2. A reflector for lighting fixtures made of light transmitting material, and carrying an inner opaque shell having perforations permitting the passage of light from any contained source to become emergent throu h the outer container.
3. refiector for lighting fixtures, made of light transmitting material, and carrying an inner opaque shell throughout a zonal portion of its extent, the inner shell having perforations permitting the passage of light to and through the outer transmitting material.
4. A refiector for lighting fixtures, made of light transmitting material, and carrying an inner opaque shell throughout a zona portion of its extent, the inner shell having perforations permitting the passage of light to and through the outer transmitting material, and having a highly reiiecting inner surface.
5. A lighting fixture having a standard and a shade support carried thereby, said shade support comprising a member having a plurality of spaced sockets therein, arms seated Within the respectivesockets, said arms each having an outstanding member adjacent its point of engagement with its socket, and an annular ring simultaneously engageable with the several out-standing members for retaining said arms Within their Sockets.
6. A lighting fixture having afstandard anda shade support carried thereby, said support comprising an annular member having radial openings therein, arms engaging the respective openings, collars fast upon said arms adjacent said annular member, each collar having a flat upon its peripheral surface, and an internally screw threaded sleeve engaging threads upon the outer surface of said standard, said sleeve having a surface engageable With the respective fiats of said collars, and aflange for engaging the outer faces of said collars.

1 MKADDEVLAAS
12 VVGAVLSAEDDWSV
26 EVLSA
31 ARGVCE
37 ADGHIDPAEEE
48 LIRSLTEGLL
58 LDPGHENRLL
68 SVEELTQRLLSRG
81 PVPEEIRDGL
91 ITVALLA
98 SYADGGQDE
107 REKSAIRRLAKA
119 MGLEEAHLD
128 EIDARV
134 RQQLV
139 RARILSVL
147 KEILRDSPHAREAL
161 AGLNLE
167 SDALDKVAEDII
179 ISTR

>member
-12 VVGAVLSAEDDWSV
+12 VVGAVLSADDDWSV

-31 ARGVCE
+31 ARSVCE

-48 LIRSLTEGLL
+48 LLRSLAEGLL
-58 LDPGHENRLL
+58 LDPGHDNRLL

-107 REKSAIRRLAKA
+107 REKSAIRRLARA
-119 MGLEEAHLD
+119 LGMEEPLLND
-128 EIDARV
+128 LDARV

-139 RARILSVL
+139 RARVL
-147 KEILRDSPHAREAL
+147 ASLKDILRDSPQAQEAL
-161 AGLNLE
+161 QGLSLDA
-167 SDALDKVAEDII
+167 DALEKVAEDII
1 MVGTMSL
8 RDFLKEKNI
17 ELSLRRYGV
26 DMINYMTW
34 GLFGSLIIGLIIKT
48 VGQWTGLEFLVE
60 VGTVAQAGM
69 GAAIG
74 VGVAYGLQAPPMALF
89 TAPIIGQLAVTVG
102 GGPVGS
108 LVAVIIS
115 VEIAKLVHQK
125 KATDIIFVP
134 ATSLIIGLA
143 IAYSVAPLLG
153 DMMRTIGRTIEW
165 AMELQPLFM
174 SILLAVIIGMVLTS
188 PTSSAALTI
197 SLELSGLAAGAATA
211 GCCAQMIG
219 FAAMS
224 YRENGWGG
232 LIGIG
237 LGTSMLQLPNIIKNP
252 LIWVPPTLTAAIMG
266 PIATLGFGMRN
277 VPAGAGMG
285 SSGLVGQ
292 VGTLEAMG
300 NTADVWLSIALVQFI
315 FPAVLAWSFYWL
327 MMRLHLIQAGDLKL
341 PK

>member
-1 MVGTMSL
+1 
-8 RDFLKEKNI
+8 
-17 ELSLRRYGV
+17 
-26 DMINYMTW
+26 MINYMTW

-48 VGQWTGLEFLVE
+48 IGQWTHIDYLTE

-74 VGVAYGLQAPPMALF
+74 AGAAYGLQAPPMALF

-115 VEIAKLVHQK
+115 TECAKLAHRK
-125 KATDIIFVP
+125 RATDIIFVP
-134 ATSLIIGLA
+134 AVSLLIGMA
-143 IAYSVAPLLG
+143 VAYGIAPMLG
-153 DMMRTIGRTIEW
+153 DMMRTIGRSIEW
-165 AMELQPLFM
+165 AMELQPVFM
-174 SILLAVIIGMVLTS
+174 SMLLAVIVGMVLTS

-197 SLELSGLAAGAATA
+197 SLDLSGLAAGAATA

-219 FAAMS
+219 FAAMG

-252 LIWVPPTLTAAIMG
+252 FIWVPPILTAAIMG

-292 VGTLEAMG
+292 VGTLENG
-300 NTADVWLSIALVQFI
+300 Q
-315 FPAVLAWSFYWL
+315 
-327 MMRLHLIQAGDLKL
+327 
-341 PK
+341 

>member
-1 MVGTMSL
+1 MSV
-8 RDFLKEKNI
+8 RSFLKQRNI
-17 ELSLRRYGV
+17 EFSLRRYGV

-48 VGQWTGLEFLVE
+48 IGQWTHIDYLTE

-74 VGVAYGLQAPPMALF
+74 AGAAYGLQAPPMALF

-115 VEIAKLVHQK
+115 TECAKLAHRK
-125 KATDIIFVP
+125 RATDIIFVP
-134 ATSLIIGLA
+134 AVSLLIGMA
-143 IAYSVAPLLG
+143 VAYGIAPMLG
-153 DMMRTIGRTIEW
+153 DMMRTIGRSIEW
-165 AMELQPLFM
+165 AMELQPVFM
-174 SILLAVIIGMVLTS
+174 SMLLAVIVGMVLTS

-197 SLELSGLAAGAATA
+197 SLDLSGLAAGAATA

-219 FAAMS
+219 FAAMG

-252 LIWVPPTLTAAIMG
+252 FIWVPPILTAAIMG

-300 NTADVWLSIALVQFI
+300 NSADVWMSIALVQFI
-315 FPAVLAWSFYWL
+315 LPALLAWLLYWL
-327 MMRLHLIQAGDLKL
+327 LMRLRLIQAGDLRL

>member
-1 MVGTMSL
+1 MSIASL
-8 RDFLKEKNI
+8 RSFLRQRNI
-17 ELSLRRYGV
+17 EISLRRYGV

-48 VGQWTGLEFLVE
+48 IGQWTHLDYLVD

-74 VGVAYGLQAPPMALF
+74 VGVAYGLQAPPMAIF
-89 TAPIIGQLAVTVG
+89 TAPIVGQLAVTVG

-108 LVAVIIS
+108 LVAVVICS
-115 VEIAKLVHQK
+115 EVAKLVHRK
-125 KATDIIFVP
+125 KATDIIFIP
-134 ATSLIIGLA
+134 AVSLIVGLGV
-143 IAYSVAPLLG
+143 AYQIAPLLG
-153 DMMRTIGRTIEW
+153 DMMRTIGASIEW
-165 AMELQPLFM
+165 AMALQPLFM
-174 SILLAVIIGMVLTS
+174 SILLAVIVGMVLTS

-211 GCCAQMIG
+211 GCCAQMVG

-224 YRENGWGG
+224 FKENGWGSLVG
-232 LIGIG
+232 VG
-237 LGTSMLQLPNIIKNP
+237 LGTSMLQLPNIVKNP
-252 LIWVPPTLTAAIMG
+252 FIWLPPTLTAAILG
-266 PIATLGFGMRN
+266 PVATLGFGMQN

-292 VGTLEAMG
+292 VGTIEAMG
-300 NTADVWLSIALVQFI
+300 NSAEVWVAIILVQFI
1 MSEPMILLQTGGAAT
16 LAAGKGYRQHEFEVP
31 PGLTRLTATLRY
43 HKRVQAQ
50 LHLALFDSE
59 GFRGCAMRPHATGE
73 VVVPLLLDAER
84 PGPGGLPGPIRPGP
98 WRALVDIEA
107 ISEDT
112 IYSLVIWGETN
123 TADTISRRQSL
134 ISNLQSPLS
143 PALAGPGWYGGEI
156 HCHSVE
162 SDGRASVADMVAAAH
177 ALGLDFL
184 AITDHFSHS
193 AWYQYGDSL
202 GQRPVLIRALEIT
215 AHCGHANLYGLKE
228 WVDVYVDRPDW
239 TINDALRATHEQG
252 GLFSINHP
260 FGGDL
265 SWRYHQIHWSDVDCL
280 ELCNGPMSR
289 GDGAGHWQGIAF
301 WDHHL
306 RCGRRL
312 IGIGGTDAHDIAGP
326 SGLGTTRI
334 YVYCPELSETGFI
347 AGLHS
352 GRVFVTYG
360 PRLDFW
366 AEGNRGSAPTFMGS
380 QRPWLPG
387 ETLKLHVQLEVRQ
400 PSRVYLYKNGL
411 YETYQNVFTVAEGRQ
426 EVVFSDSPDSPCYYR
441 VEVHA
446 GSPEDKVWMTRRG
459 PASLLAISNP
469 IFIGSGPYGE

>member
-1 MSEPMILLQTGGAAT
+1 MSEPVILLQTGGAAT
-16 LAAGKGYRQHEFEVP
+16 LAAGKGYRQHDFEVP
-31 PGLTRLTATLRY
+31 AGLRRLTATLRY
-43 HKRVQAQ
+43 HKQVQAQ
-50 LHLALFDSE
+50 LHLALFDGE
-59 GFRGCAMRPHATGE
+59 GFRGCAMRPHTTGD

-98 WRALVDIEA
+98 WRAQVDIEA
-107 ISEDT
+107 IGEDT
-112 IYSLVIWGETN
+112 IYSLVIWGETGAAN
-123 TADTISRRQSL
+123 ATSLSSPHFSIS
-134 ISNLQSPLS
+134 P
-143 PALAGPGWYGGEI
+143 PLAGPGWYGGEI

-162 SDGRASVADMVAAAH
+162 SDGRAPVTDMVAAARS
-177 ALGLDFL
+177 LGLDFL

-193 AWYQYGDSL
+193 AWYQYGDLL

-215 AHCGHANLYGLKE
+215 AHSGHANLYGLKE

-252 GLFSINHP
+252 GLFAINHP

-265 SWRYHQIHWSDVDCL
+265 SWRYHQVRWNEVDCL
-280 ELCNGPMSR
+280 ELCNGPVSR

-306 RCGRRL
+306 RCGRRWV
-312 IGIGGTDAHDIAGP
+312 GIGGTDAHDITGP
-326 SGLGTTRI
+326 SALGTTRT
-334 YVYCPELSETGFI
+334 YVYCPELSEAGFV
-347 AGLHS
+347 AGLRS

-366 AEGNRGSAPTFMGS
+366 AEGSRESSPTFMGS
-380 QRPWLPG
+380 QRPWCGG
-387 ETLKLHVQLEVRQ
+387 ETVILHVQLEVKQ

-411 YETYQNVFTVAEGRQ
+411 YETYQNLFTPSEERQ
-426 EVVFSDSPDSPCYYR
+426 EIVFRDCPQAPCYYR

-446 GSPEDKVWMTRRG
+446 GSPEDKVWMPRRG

7. A lighting fixture having a standard, arms upstanding therefrom, a shade supporting collar mounted upon the upper ends of said arms, said collar having an out- Wardly projecting flange, a shade provided With an opening a't its top and having its vupper edge-portion resting upon said flange,
an annulus comprising a radially extending Harige overlying the upper edge of the shade, and means for securing said annulus to the collar.
Signed by me at Boston, Massachusetts, this twenty-fifth day of November, 1919.
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|U.S. Classification||362/304, 362/414, 362/417, 362/341, 362/410, 362/343, 362/356|
|International Classification||F21S6/00, F21V7/00, F21V17/00, F21V17/06|
|Cooperative Classification||F21S6/005, F21V17/06, F21V7/0008, F21S6/002|
|European Classification||F21S6/00D, F21S6/00S, F21V17/06, F21V7/00A|